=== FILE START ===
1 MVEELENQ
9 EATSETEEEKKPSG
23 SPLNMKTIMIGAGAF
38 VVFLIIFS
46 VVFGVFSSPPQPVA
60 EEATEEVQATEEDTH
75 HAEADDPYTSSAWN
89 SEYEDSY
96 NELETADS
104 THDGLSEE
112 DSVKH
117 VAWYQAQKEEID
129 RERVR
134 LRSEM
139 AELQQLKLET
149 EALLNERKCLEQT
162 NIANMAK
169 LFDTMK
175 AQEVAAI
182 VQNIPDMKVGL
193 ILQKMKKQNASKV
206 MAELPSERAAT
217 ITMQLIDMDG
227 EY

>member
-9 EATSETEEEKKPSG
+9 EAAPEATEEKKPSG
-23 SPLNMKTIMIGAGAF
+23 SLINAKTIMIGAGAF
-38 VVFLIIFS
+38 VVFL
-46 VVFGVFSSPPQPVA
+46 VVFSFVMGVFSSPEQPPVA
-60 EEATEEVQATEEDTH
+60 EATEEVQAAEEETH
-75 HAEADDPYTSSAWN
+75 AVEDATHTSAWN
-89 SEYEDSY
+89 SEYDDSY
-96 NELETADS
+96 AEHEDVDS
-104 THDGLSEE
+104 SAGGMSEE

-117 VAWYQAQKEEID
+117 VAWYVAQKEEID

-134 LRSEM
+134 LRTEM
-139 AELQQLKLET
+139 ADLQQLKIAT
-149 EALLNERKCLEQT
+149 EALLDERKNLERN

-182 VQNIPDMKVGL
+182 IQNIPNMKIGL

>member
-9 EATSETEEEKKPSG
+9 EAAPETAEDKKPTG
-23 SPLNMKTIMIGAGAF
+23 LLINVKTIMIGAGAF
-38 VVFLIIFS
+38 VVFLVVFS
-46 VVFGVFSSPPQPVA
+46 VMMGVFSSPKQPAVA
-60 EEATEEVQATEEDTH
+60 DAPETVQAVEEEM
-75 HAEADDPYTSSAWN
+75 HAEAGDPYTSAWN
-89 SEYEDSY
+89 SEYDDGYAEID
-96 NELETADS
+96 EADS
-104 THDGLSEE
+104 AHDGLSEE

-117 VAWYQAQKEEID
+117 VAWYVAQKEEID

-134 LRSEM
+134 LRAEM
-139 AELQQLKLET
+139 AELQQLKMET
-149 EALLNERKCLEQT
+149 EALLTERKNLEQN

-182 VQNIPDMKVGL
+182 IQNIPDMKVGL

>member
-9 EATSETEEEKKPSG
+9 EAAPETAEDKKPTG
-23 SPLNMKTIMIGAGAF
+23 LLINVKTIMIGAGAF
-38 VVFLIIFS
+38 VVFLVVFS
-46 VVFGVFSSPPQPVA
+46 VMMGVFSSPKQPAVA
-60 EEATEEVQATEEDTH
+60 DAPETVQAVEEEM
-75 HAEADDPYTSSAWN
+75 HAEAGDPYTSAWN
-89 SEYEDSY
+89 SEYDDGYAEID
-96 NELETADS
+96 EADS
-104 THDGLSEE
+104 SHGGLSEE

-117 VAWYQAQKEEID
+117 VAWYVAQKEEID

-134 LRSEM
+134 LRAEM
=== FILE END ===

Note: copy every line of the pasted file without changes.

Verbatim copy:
1 MVEELENQ
9 EATSETEEEKKPSG
23 SPLNMKTIMIGAGAF
38 VVFLIIFS
46 VVFGVFSSPPQPVA
60 EEATEEVQATEEDTH
75 HAEADDPYTSSAWN
89 SEYEDSY
96 NELETADS
104 THDGLSEE
112 DSVKH
117 VAWYQAQKEEID
129 RERVR
134 LRSEM
139 AELQQLKLET
149 EALLNERKCLEQT
162 NIANMAK
169 LFDTMK
175 AQEVAAI
182 VQNIPDMKVGL
193 ILQKMKKQNASKV
206 MAELPSERAAT
217 ITMQLIDMDG
227 EY

>member
-9 EATSETEEEKKPSG
+9 EAAPEATEEKKPSG
-23 SPLNMKTIMIGAGAF
+23 SLINAKTIMIGAGAF
-38 VVFLIIFS
+38 VVFL
-46 VVFGVFSSPPQPVA
+46 VVFSFVMGVFSSPEQPPVA
-60 EEATEEVQATEEDTH
+60 EATEEVQAAEEETH
-75 HAEADDPYTSSAWN
+75 AVEDATHTSAWN
-89 SEYEDSY
+89 SEYDDSY
-96 NELETADS
+96 AEHEDVDS
-104 THDGLSEE
+104 SAGGMSEE

-117 VAWYQAQKEEID
+117 VAWYVAQKEEID

-134 LRSEM
+134 LRTEM
-139 AELQQLKLET
+139 ADLQQLKIAT
-149 EALLNERKCLEQT
+149 EALLDERKNLERN

-182 VQNIPDMKVGL
+182 IQNIPNMKIGL

>member
-9 EATSETEEEKKPSG
+9 EAAPETAEDKKPTG
-23 SPLNMKTIMIGAGAF
+23 LLINVKTIMIGAGAF
-38 VVFLIIFS
+38 VVFLVVFS
-46 VVFGVFSSPPQPVA
+46 VMMGVFSSPKQPAVA
-60 EEATEEVQATEEDTH
+60 DAPETVQAVEEEM
-75 HAEADDPYTSSAWN
+75 HAEAGDPYTSAWN
-89 SEYEDSY
+89 SEYDDGYAEID
-96 NELETADS
+96 EADS
-104 THDGLSEE
+104 AHDGLSEE

-117 VAWYQAQKEEID
+117 VAWYVAQKEEID

-134 LRSEM
+134 LRAEM
-139 AELQQLKLET
+139 AELQQLKMET
-149 EALLNERKCLEQT
+149 EALLTERKNLEQN

-182 VQNIPDMKVGL
+182 IQNIPDMKVGL

>member
-9 EATSETEEEKKPSG
+9 EAAPETAEDKKPTG
-23 SPLNMKTIMIGAGAF
+23 LLINVKTIMIGAGAF
-38 VVFLIIFS
+38 VVFLVVFS
-46 VVFGVFSSPPQPVA
+46 VMMGVFSSPKQPAVA
-60 EEATEEVQATEEDTH
+60 DAPETVQAVEEEM
-75 HAEADDPYTSSAWN
+75 HAEAGDPYTSAWN
-89 SEYEDSY
+89 SEYDDGYAEID
-96 NELETADS
+96 EADS
-104 THDGLSEE
+104 SHGGLSEE

-117 VAWYQAQKEEID
+117 VAWYVAQKEEID

-134 LRSEM
+134 LRAEM